The de­fen­dant was ar­rested and gave no com­ment an­swers in in­ter­view but was con­victed at trial of pos­sess­ing an im­i­ta­tion firearm with in­tent to cause fear of vi­o­lence, at­tempt rob­bery, as­sault by beat­ing, and us­ing threat­en­ing words to cause fear of vi­o­lence.

The court heard he had five con­vic­tions for seven of­fences dat­ing back to 2017: crim­i­nal dam­age, racially ag­gra­vated dis­or­der, threat­en­ing or abu­sive be­hav­iour, ha­rass­ment and bat­tery, and again threat­en­ing or abu­sive be­hav­iour.

The court’s le­gal ad­vi­sor said he would have been fac­ing a start­ing point of five years in prison for rob­bery had he been an adult.

Ian Waites, de­fend­ing, said his client was not the boy who had the knife in the first in­ci­dent, and said he had en­gaged with the de­mands of in­ten­sive su­per­vi­sion since his ar­rest for the sec­ond set of of­fences.

He added that the de­fen­dant suf­fered from at­ten­tion deficit hyper­ac­tiv­ity dis­or­der and anger prob­lems and his med­i­ca­tion had been changed and may have af­fected his be­hav­iour.

Mr Waites also re­ferred to a ‘dif­fi­cult’ home life that in­volved tak­ing on adult re­spon­si­bil­i­ties.

He said the vic­tim in the sec­ond case had not wanted to at­tend the trial and was now in prison over a sep­a­rate mat­ter.

A mem­ber of the youth ser­vice also spoke in court to tell mag­is­trates that the teenager had ‘worked re­ally hard’ to mend his ways, at­tend­ing child and ado­les­cent men­tal health ser­vices, vic­tim aware­ness ses­sions and ac­tiv­ity ses­sions as well as sign­ing on at the po­lice sta­tion.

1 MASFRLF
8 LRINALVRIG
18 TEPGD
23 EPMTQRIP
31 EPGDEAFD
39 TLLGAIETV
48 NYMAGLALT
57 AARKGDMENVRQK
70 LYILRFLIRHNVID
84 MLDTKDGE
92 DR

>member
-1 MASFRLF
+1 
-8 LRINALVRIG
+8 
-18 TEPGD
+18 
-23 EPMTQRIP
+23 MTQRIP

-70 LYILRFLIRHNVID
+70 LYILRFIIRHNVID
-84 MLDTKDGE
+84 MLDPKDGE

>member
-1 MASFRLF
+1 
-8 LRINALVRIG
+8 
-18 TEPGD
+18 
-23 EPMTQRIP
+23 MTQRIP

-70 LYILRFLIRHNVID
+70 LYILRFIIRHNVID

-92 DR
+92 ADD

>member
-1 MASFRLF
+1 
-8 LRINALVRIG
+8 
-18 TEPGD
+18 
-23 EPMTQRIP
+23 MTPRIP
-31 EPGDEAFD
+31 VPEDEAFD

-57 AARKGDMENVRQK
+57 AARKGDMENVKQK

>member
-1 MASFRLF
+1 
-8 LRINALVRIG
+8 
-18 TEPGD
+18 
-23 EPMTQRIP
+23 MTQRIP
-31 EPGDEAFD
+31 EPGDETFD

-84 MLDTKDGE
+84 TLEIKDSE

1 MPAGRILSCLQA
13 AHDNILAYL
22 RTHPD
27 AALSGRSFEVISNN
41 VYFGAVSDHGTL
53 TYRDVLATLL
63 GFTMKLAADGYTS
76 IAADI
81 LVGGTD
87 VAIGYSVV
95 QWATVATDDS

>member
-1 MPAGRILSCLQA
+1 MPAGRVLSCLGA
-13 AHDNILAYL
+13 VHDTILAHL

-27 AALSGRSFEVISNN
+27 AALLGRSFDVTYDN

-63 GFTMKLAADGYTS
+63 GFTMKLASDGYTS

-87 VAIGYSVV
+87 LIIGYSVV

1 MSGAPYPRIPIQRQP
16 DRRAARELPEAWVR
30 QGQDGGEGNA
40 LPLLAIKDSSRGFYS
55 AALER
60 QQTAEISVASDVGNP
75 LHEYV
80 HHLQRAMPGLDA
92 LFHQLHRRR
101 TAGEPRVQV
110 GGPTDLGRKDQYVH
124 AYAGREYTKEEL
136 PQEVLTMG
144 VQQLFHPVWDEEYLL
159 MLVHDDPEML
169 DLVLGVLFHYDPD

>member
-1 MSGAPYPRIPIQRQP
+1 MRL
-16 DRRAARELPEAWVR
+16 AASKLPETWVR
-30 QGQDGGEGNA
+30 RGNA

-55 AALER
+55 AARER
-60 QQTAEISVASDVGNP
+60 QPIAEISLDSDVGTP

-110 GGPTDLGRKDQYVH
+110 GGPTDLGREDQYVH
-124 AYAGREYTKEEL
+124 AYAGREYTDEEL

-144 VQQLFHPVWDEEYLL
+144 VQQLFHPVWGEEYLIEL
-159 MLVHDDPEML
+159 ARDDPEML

The boy’s mother told the court there had been a ‘big im­prove­ment’ in his be­hav­iour since he was placed un­der in­ten­sive su­per­vi­sion and sur­veil­lance, and her tears flowed as she fin­ished speak­ing.

Af­ter be­ing ad­dressed by mag­is­trates, the teenager told the court ‘ I’m ready to change’ and said he does not run with the same crowd any more.

The mag­is­trates panel chaired by Mary Rad­cliffe along­side Jef­frey Dodd and John Mon­aghan opted against cus­tody in the form of a de­ten­tion and train­ing or­der and in­stead im­posed an 18-month in­ten­sive su­per­vi­sion sur­veil­lance or­der with a re­ha­bil­i­ta­tion re­quire­ment.

This in­cludes a 7pm7am cur­few for six months and ac­tiv­ity re­quire­ment for 91 days.

In ad­di­tion he must pay £500 in com­pen­sa­tion, costs and sur­charge at a rate of £40 per month.

Re­strain­ing or­ders were im­posed in re­la­tion to the var­i­ous wit­nesses in the two cases.

Mrs Rad­cliffe said the or­der was the ‘best way to pro­tect the pub­lic’ and ‘pre­vent re­of­fend­ing’.

She said: “The list of of­fences were very un­pleas­ant and it was quite clear that it crosses the cus­tody thresh­old.

“How­ever, we have been per­suaded by what the youth of­fend­ing team had to say about your be­hav­iour more re­cently and what Mr Waites said about you and your fam­ily.”

Mari­copa Close, where the at­tempted rob­bery took place